The 57-year-old opened his campaign in a morning speech from his alma mater, Charleston Southern University, in his hometown of North Charleston. Scott filed paperwork with the Federal Election Commission making his presidential bid official last week.
In his announcement address, Scott hit on themes common to his recent public remarks as he explored making a run at the White House. He focused his attacks on Biden while casting America as a land of opportunity for those willing to take chances.
“Our nation, our values, and our people are strong. But our President is weak,” Scott said, according to his prepared remarks. “America is not a nation in decline. But under Joe Biden, we have become a nation in retreat. Retreating from our heritage and our history. Retreating from personal responsibility and hard work. Retreating from strength and security. Even retreating from religious liberty and the worship of God himself.”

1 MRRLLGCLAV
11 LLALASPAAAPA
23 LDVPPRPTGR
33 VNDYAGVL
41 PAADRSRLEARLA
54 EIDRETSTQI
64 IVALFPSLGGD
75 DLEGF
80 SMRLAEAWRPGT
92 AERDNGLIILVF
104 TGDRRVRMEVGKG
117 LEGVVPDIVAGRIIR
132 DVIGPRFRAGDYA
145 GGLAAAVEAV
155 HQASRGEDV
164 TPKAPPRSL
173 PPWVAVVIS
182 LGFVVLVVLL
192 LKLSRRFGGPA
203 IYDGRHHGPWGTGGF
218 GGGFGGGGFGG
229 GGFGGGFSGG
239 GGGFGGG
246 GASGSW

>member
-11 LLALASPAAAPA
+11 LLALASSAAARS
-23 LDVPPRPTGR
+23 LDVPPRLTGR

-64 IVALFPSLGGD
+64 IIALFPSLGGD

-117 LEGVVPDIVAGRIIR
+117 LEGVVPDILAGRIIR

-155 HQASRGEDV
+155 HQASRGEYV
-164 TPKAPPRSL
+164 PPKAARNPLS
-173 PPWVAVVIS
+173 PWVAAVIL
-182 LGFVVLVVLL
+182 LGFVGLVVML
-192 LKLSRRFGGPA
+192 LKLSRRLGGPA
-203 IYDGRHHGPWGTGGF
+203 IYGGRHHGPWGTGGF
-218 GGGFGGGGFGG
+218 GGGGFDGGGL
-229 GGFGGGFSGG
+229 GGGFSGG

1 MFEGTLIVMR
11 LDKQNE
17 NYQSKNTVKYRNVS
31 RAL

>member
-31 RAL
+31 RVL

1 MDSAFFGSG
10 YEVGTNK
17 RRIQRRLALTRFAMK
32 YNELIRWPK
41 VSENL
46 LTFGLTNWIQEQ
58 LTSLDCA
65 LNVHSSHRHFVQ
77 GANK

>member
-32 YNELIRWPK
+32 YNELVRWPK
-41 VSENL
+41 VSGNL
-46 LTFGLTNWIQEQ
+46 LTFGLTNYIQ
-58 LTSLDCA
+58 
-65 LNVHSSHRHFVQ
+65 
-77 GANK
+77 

“This is the freest and fairest land. Where you and I can go as high as our character, our grit, and our talent will take us,” he continued. “Our party and our nation are standing at a time for choosing. Victimhood or victory? Grievance or greatness? I choose freedom and hope and opportunity.”
Scott joins a growing field of GOP hopefuls currently led by former President Donald Trump. The field also includes talk radio host Larry Elder, former U.N. Ambassador and South Carolina Governor Nikki Haley, former Arkansas Governor Asa Hutchinson, and entrepreneur Vivek Ramaswamy. Scott has lagged in polls up to this point, garnering around 2% support.
Florida Governor Ron DeSantis is running closest to Trump, with the rest of the field trailing far behind. DeSantis is expected to officially join the race this week.
Scott joins the contest with $22 million cash on hand, a strong start for launching a White House bid. He has already reserved $6 million in ads to run in New Hampshire and Iowa.
Scott began his career in national politics in 2010 with his election to the U.S. House of Representatives. Two years later, Haley, when she was governor of the state, appointed him to the U.S. Senate to fill the vacancy left by former Sen. Jim DeMint after he retired.